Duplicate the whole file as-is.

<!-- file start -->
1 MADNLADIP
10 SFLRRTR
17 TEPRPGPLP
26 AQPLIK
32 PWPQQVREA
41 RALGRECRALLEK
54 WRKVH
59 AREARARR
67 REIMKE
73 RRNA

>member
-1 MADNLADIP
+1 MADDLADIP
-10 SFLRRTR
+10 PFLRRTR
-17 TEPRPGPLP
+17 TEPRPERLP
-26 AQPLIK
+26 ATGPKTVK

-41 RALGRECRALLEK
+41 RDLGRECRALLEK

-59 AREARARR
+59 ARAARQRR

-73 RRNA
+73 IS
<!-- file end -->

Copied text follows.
1 MADNLADIP
10 SFLRRTR
17 TEPRPGPLP
26 AQPLIK
32 PWPQQVREA
41 RALGRECRALLEK
54 WRKVH
59 AREARARR
67 REIMKE
73 RRNA

>member
-1 MADNLADIP
+1 MADDLADIP
-10 SFLRRTR
+10 PFLRRTR
-17 TEPRPGPLP
+17 TEPRPERLP
-26 AQPLIK
+26 ATGPKTVK

-41 RALGRECRALLEK
+41 RDLGRECRALLEK

-59 AREARARR
+59 ARAARQRR

-73 RRNA
+73 IS